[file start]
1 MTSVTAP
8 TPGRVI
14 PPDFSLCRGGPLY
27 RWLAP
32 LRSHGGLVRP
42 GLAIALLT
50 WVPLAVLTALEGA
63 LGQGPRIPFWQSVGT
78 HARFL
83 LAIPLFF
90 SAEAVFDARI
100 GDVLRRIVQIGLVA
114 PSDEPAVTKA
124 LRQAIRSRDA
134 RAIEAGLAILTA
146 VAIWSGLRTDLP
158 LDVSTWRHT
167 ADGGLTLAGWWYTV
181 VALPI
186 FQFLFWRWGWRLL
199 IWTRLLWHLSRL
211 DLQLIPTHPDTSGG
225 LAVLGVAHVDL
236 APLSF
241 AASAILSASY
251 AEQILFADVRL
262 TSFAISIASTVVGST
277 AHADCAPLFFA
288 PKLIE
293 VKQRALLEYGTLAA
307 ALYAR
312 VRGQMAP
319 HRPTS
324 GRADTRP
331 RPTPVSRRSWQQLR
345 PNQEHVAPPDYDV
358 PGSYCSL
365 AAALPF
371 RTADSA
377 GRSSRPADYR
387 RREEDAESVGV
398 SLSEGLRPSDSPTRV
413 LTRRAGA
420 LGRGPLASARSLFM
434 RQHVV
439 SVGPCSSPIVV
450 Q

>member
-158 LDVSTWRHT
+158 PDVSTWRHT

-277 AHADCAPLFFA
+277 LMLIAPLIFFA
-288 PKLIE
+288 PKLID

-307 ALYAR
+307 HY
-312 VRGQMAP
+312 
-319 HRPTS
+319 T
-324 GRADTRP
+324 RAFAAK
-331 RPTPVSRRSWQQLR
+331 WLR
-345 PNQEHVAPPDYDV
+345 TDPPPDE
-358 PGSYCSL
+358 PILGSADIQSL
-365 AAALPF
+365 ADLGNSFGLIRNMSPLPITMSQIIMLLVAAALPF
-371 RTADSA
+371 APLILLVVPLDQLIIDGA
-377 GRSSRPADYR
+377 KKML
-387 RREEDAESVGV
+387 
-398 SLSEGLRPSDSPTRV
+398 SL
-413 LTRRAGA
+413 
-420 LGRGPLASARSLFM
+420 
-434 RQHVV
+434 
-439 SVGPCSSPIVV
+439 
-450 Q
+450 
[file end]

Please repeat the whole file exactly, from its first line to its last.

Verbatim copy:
1 MTSVTAP
8 TPGRVI
14 PPDFSLCRGGPLY
27 RWLAP
32 LRSHGGLVRP
42 GLAIALLT
50 WVPLAVLTALEGA
63 LGQGPRIPFWQSVGT
78 HARFL
83 LAIPLFF
90 SAEAVFDARI
100 GDVLRRIVQIGLVA
114 PSDEPAVTKA
124 LRQAIRSRDA
134 RAIEAGLAILTA
146 VAIWSGLRTDLP
158 LDVSTWRHT
167 ADGGLTLAGWWYTV
181 VALPI
186 FQFLFWRWGWRLL
199 IWTRLLWHLSRL
211 DLQLIPTHPDTSGG
225 LAVLGVAHVDL
236 APLSF
241 AASAILSASY
251 AEQILFADVRL
262 TSFAISIASTVVGST
277 AHADCAPLFFA
288 PKLIE
293 VKQRALLEYGTLAA
307 ALYAR
312 VRGQMAP
319 HRPTS
324 GRADTRP
331 RPTPVSRRSWQQLR
345 PNQEHVAPPDYDV
358 PGSYCSL
365 AAALPF
371 RTADSA
377 GRSSRPADYR
387 RREEDAESVGV
398 SLSEGLRPSDSPTRV
413 LTRRAGA
420 LGRGPLASARSLFM
434 RQHVV
439 SVGPCSSPIVV
450 Q

>member
-158 LDVSTWRHT
+158 PDVSTWRHT

-277 AHADCAPLFFA
+277 LMLIAPLIFFA
-288 PKLIE
+288 PKLID

-307 ALYAR
+307 HY
-312 VRGQMAP
+312 
-319 HRPTS
+319 T
-324 GRADTRP
+324 RAFAAK
-331 RPTPVSRRSWQQLR
+331 WLR
-345 PNQEHVAPPDYDV
+345 TDPPPDE
-358 PGSYCSL
+358 PILGSADIQSL
-365 AAALPF
+365 ADLGNSFGLIRNMSPLPITMSQIIMLLVAAALPF
-371 RTADSA
+371 APLILLVVPLDQLIIDGA
-377 GRSSRPADYR
+377 KKML
-387 RREEDAESVGV
+387 
-398 SLSEGLRPSDSPTRV
+398 SL
-413 LTRRAGA
+413 
-420 LGRGPLASARSLFM
+420 
-434 RQHVV
+434 
-439 SVGPCSSPIVV
+439 
-450 Q
+450 